Should Scotland become independent?

Polls suggest support for independence is rising in Scotland. Whereas the region voted 55-45 percent against secession in 2014, now the separatists have a 1- to 7-point lead.

The reason is Brexit.

I sympathize with the Scots. I think Brexit is a reactionary cause, premised on the fantasy that Britain will be better off alone than together with its allies and friends in Europe. Most Scots are liberal, progressive and social democratic. They may feel more at home in Europe than in the United Kingdom.

But, I write at the Atlantic Sentinel, Scotland is also still more integrated with England and the other countries of the UK than with continental Europe. Secession could be costly.

  • Two-thirds of Scotland's non-oil exports go the the rest of the UK. Just 16 percent of its exports go to the EU.
  • The Scottish governments spends £1,200 more per resident per year than the rest of the UK but taxes £400 less per person. The British government makes up much of the difference. Without that subsidy, Scotland would need to either cut public spending or raise taxes — or more likely both.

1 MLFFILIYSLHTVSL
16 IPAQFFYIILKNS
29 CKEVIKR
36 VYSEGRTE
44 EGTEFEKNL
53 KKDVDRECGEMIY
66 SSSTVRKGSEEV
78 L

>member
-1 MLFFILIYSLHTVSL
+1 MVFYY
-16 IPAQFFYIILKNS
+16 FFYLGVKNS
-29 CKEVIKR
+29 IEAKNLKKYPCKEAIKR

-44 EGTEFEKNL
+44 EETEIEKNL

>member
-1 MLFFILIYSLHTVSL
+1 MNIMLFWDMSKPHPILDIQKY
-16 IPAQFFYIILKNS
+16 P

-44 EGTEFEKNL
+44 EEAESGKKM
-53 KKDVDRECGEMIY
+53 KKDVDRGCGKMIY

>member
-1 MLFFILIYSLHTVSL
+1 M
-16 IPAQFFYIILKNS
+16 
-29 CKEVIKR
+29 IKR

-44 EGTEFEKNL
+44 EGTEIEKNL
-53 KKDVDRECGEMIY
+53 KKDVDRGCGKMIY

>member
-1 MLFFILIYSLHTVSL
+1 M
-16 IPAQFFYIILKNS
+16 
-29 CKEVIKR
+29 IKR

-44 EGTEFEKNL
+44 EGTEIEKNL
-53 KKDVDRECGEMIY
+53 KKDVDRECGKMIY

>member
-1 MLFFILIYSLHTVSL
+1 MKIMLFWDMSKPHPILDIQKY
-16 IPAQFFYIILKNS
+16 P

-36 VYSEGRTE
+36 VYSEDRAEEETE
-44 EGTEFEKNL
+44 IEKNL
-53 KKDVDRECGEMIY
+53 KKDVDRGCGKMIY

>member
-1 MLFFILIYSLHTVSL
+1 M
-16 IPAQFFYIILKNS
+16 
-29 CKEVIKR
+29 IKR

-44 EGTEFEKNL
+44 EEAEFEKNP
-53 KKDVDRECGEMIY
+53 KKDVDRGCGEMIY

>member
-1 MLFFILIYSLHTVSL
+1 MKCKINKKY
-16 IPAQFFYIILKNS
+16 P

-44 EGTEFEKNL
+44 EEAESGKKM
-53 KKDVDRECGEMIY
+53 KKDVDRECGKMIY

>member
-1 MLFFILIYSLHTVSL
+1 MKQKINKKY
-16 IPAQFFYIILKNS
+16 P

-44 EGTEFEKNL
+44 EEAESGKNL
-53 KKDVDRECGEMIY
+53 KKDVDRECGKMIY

• An independent Scotland's defense would amount to little.
  • The process of joining the EU as an independent nation could take several years. Scotland would need to adopt the euro.
  • Rejoining NATO could be quicker, since there are fewer conditions and the alliance needs Scotland to be able to close the GIUK gap. But there would still be a period during which Scotland would be formally without allies.

Is it worth the risk? Are there factors I've overlooked that argue for independence?

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